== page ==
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Original poster
Apr 12, 2001

Apple apparently provided some user data to a hacker group that forged legal requests for the information in a 2021 social engineering scam, reports Bloomberg, citing three sources with knowledge of what happened.


The hackers masqueraded as law enforcement officials and were able to convince Apple's staff to provide them with data that included customer addresses, phone numbers, and IP addresses after sending forged "emergency data requests."

Typically, Apple provides this information with a search warrant or subpoena from a judge, but that does not apply with emergency requests because they are used in cases of imminent danger. Apple did not confirm that data had been shared, and directed Bloomberg to its law enforcement guidelines when asked for comment.
In response to a request for comment, an Apple representative referred Bloomberg News to a section of its law enforcement guidelines.

The guidelines referenced by Apple say that a supervisor for the government or law enforcement agent who submitted the request "may be contacted and asked to confirm to Apple that the emergency request was legitimate," the Apple guideline states.
Facebook parent company Meta also provided data to the same hacker group, and in a statement, Meta said that it is working with law enforcement on the suspected fraudulent requests. Information obtained from Apple, Facebook, and others has been used in harassment campaigns and could be used in financial fraud schemes.

The requests were sent from hacked email domains belonging to law enforcement officials from multiple countries, and were crafted to look legitimate with forged signatures of real or fictional law enforcement officers.

According to Bloomberg, a cybercrime group known as "Recursion Team" is linked to some of the forged legal requests that were sent to various companies in 2021. Some of the hackers are believed to be minors located in the United States and United Kingdom, and at least one of the minors involved has also participated in the Lapsus$ group that attacked Microsoft, Samsung, and Nvidia.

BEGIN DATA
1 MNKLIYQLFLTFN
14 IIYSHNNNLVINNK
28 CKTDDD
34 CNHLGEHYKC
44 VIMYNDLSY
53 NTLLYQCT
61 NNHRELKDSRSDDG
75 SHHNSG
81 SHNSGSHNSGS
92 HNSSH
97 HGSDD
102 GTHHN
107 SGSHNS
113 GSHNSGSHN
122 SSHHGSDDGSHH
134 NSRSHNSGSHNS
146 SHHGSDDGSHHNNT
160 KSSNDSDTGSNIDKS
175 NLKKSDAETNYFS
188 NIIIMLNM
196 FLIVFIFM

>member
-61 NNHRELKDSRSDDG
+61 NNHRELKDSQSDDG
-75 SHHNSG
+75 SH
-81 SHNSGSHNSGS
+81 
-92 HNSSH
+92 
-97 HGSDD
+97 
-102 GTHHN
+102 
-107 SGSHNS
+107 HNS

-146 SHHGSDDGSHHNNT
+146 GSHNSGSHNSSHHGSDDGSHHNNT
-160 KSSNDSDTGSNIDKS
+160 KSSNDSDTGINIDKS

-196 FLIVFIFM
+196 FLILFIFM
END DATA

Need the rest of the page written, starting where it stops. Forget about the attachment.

As The Verge pointed out earlier today, Lapsus$ shared a post on Telegram claiming to have stolen 70GB of data from international software developer Globant, and screenshots of the data captured show a folder called "apple-health-app." What's in that folder and whether it contains data obtained from Apple is unclear.

Article Link: Apple Allegedly Provided User Data to Hackers That Forged Legal Requests


Aug 14, 2020
Welp, I guess there goes the era of not verifying emergency requests. Hopefully they can thread the needle and still respond expediently to immediate emergencies.


macrumors 6502
Mar 13, 2012
Scottish Highlands
Everything should be encrypted using on device keys and then Apple can't provide it no matter how easily they are scammed.
The data is all likely to be from iCloud backups and if they were encrypted using on device keys then yes, that would stop Apple accessing them but it would also mean you'd never be able to restore your iCloud backups onto a new iPhone / iPad if you upgraded or lost your device...


macrumors P6
Mar 19, 2008
Are we surprised?

Apple has outright scams that sail right through App Review and into the iOS App Store
..and often they stay there dominating sales charts for long periods of time.

Anyone hoping for "protection" from AppleMegaCorp is going to be disappointed.

They lock things down simply to control as much of the money flow as possible.
That's it. There is nothing else to it.


macrumors G5
May 18, 2008
This has been a rising trend among all companies. This is not an Apple problem, this is a “the opaque “national security” mechanisms we put in place as a nation has opened up an easy vector of attack” problem.

Basically the over the top secrecy and spying done behind secretive “National Security Letters” (Google it) has left companies with no immediate way to know whether these requests are real or not.

Again, this is not an Apple problem:


Nov 9, 2013
I am going to reserve judgement until we see concrete proof of what actually happened with Apple.
Agree. I have as little faith in Bloomberg reports as I do in believing Apple will turn out a bug-free set of OSes this summer.
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